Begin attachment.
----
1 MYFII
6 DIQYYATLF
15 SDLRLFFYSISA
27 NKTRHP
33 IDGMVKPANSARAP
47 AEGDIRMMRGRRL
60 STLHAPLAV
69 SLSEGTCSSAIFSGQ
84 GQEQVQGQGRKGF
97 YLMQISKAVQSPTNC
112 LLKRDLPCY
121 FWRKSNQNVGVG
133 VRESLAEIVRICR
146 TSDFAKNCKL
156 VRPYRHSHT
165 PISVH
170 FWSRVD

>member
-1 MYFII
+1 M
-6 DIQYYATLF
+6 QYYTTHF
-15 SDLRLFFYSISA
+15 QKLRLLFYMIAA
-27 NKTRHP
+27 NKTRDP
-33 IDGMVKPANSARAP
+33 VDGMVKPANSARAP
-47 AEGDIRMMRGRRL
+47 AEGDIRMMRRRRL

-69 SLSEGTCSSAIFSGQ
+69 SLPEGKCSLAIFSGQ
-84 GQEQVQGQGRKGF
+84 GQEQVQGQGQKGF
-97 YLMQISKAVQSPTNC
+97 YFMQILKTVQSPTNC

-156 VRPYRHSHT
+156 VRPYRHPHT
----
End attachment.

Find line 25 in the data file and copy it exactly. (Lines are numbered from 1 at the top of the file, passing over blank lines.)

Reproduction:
-27 NKTRHP